5 cars that made the Pontiac great (5 that ruined it)
Pontiac was one of the most successful car brands because it produced muscle, sport, and a host of other types of cars for decades. General Motors has succeeded in transforming Pontiac’s image of grandma’s car as it was called in the 1950s to every gasoline enthusiast’s dream ride.
However, from the late 60s Pontiac began to struggle, as it gradually lost its dominance in the market, even after the launch of several models of Firebird, Solstice and GTO. Pontiac even tried to market minivans and trucks, but they didn’t work. In 2010, General Motors tried to convert Pontiac to a Scion clone, and that also failed, so they decided to unplug.
The late automaker almost made it with the Pontiac G8 GXP, which hit the showroom in 2009, but it was already too late. To fully understand how things went wrong for the iconic automotive brand, here are 5 cars that made Pontiac great and 5 that completely ruined its reputation.
Highlight: 1967 Pontiac GTO
The polished “chain link” grille and sculpted edges of the 1967 Pontiac GTO make it arguably one of the finest muscle cars ever made. In fact, it’s no surprise that in 1968 the Pontiac GTO won the award for Motor Trend Car of the Year, which is perhaps the most prestigious award in the automotive industry.
To grasp the success of the 1967 Pontiac GTO, you need to know how many units. According to Amazing Classic Cars, the hardtop model of the Pontiac GTO has sold over 65,176 units, while the Cabriolet and Sports Coupe models have sold 9,517 and 7,029 respectively. If these numbers are to be trusted, it goes without saying that Pontiac had a good race with the 1967 GTO.
Ruined it: 1973-1977 Pontiac Astre
In 1977, General Motors made history by introducing the Iron Duke engine, but they didn’t know that would be the death of the Pontiac Astre. The Iron Duke was developed to replace the three-speed motor option, and it was widely accepted for its early durability.
But things quickly went downhill when users realized it wasn’t powerful enough, as it produced around 75 to 85 hp and peak torque of 130 lb-ft. In 1978, General Motors discontinued the Pontiac Astre.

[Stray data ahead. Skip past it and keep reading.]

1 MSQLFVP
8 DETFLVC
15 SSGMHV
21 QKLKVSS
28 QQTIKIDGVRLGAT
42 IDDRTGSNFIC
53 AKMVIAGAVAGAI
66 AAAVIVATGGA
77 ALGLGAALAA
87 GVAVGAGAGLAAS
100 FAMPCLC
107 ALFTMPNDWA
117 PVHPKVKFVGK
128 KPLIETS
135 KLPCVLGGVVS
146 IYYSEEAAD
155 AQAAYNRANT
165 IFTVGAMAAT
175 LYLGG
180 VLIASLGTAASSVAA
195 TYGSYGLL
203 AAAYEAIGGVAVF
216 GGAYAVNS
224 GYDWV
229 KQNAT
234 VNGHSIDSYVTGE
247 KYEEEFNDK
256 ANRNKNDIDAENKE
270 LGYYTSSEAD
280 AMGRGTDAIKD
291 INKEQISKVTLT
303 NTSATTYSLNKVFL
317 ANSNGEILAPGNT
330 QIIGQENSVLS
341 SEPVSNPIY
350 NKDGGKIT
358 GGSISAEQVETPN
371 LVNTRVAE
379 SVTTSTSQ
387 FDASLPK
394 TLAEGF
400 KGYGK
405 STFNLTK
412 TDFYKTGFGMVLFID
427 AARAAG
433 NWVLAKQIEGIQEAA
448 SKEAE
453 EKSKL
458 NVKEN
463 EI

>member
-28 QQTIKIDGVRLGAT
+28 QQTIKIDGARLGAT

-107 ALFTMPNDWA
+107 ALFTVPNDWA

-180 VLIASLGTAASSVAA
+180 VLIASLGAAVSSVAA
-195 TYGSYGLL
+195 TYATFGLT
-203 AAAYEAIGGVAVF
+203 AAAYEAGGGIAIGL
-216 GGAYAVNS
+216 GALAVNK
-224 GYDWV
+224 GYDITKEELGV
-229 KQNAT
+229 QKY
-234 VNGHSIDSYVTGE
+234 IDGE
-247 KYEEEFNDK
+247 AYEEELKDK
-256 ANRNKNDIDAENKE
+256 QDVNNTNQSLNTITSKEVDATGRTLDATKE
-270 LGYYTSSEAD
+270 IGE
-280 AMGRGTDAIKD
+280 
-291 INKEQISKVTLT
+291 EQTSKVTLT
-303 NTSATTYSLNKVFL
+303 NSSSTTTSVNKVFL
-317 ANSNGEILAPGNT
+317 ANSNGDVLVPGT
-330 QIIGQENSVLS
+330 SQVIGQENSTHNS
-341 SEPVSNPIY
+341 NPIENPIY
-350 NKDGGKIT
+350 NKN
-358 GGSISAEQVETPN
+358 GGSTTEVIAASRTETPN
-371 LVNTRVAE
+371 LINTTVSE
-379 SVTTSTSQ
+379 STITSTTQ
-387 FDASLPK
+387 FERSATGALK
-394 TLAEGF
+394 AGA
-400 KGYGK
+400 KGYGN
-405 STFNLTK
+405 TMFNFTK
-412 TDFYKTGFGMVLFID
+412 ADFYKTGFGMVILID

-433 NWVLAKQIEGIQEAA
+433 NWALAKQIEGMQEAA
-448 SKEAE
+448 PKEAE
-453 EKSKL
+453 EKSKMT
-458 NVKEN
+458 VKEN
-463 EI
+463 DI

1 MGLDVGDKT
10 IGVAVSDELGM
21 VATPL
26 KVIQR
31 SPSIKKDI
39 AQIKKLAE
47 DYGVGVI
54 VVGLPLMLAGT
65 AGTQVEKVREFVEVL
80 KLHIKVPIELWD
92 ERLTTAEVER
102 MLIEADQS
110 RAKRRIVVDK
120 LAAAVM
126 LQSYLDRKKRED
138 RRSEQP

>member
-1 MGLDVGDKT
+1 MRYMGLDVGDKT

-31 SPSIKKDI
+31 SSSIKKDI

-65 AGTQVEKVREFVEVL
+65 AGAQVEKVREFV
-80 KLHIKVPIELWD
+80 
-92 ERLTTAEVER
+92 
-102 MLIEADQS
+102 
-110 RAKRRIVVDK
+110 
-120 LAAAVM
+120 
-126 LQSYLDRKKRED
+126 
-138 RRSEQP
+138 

Nailed: 1973 Pontiac Firebird Trans Am 455
Insurance rates for muscle cars skyrocketed around 1973, so automakers were reluctant to continue producing them. In addition, muscle cars were considered to be energy intensive, which made them quite expensive. Against all odds, Pontiac developed the Firebird Trans Am 455.
Equipping the muscle car with a Super Duty engine, the Firebird Trans Am 455 not only became popular, but it was also considered the the fastest car ever made by Pontiac. When the Firebird Trans Am 455 was taken for a test drive at Orange County International Raceway, he covered a quarter mile in 13.751 seconds at a speed of 103 mph.
Ruined it: Pontiac G8 ST
First of all, of all the names Pontiac could have called the G8-based sport truck, it decided to go with public opinion. As Craig Bierley, Director of Product Marketing for Pontiac, says, âG8 ST was one of the most popular suggestions, and we noticed a much larger trend towards simple, easy-to-remember names. ”
Perhaps it was the rather lackluster name, the global economic downturn, or the fact that a “ute” pickup was not really the best product for the US market that contributed to the dismal sales of the G8 ST, as it only sold around 5,000 units per year. General Motors decided to unplug the G8 ST in 2010 after realizing that it was no longer financially viable.
Nailed: 1963 Pontiac Catalina 421